The Sargasso Sea

Image of the Sargasso Sea courtesy of Aris Multimedia Entertainment, Inc. 1994

Current images of the cloud cover over the Sargasso Sea and the temperature of the sea surface waters from space at the web site of the Bermuda Atlantic Time-Series Study (BATS) Satellite Oceanography Project.

The Sargasso sea is an irregularly-shaped region in the Atlantic Ocean that is set apart, not by the presence of land masses, but by vast expanses of seaweed, called Sargassum, that float on its surface utilizing small balloon-like floats. If you have never seen this brown free-floating seaweed, click here to visit a Sargassum exhibit by the University of California's Online Museum of Paleontology.

Legends abounded about the Sargasso sea in early times. It was feared that the thickly matted seawood would entangle ships that sailed through these waters and that huge monsters of the deep made their homes beneath its protective blanket. It was considered in its time to be an unknown and perilous navigation hazard.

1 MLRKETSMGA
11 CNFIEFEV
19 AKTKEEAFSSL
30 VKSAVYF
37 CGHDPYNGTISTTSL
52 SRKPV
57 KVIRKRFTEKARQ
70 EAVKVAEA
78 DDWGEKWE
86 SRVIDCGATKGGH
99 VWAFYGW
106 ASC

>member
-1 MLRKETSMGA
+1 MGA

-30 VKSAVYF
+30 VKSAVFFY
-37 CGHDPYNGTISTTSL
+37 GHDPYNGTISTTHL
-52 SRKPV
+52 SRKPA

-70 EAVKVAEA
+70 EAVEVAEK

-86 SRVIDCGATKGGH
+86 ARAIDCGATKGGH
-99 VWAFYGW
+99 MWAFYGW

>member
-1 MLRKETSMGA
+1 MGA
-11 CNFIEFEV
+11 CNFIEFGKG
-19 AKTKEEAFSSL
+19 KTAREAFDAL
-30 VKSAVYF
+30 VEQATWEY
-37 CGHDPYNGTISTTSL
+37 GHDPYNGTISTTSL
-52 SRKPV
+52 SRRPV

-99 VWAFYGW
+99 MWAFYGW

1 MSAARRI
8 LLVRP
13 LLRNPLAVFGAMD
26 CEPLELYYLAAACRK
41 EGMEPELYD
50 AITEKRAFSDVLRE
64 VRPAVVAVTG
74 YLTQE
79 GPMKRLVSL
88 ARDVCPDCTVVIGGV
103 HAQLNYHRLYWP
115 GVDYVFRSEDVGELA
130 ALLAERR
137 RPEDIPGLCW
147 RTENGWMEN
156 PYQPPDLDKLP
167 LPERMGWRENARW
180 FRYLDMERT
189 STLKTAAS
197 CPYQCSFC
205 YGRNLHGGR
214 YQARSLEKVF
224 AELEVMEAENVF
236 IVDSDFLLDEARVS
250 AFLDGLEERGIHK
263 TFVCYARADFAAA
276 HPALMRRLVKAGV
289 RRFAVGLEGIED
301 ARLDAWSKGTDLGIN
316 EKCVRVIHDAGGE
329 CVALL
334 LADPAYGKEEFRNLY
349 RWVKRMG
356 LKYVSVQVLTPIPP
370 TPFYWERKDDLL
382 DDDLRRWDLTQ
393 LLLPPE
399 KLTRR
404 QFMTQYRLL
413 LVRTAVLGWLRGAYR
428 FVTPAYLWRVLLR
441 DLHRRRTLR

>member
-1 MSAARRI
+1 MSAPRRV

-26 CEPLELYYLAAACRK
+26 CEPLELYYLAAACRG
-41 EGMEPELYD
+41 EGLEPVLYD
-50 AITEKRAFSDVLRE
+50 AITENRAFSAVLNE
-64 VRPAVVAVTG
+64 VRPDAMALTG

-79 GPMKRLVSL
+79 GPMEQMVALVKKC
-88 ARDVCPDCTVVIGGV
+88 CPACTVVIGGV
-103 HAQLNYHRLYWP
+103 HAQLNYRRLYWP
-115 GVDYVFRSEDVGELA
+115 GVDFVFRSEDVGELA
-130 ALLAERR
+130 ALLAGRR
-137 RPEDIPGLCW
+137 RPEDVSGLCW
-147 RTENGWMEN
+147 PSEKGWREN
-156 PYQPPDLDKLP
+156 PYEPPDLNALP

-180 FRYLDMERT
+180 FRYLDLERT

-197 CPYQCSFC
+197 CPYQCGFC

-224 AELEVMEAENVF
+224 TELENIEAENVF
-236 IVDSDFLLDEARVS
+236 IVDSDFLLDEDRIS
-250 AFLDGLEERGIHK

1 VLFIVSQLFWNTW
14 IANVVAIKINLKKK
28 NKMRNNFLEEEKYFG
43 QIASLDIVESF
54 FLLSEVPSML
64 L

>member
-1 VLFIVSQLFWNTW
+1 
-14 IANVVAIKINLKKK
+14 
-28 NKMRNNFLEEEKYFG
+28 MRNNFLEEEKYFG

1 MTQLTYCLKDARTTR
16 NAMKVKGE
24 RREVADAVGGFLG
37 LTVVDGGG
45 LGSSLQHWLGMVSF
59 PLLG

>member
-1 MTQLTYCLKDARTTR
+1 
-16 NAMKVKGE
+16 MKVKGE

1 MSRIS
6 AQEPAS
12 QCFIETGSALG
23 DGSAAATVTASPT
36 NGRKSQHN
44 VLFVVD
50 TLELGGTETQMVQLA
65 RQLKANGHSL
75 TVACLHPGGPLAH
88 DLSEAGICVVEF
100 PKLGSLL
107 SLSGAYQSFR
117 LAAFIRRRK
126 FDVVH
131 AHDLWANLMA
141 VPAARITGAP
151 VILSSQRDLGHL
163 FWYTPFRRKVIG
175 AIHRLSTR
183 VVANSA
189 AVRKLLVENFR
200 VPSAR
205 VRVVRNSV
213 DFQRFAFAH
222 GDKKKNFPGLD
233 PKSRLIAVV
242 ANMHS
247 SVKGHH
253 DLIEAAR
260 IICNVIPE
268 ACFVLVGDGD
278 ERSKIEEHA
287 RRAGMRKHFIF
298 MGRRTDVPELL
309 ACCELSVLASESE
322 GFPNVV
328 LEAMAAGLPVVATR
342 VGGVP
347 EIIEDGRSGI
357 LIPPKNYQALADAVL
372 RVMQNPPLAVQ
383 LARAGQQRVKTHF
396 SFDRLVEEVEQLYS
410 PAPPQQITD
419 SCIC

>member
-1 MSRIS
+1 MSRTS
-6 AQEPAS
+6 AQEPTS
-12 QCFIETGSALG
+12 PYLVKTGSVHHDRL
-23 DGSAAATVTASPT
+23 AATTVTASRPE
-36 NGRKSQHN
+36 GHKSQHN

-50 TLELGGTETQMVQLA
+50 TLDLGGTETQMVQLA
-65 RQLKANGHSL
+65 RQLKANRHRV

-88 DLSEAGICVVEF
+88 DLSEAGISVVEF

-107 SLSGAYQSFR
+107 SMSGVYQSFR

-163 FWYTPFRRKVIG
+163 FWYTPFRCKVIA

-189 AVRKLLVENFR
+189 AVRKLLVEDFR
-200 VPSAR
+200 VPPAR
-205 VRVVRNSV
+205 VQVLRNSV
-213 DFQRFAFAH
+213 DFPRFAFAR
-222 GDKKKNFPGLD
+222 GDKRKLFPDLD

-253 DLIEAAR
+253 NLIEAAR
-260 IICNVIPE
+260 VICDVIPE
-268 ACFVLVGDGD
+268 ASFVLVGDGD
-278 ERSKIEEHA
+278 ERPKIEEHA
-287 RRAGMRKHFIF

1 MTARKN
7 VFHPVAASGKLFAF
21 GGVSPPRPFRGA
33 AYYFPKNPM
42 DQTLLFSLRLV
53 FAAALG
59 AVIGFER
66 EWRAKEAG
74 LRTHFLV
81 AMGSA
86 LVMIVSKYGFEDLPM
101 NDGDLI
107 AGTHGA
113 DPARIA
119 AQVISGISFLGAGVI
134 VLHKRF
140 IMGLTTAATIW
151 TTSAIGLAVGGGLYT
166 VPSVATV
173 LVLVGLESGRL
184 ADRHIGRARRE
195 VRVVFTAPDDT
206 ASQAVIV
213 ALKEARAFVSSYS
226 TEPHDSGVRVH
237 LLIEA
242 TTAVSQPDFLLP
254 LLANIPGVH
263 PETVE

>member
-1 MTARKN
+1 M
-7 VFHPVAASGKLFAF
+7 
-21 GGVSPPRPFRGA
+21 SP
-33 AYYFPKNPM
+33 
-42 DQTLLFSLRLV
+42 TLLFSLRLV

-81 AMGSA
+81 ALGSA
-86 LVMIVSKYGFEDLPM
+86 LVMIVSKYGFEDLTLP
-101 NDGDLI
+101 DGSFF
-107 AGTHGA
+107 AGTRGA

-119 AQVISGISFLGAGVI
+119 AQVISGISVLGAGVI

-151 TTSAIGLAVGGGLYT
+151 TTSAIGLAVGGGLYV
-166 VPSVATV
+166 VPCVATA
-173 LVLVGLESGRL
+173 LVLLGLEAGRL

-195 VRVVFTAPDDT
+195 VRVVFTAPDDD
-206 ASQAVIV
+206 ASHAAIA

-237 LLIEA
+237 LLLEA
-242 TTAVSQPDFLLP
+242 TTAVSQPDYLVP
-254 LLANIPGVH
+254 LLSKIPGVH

We now know that the Sargasso sea is a region of slow-moving ocean currents surrounded by rapidly-moving ocean currents (the Gulf Stream, the Equatorial Drift Current and the Canary Current). The seaweed probably first came from the shores of the West Indies and then adapted to living and reproducing in the open ocean. The seaweed is nowhere dense enough to pose a navigation hazard to ships. It is a fascinating and complicated ecosystem where many small animals have adapted to living among the Sargassum weeds.

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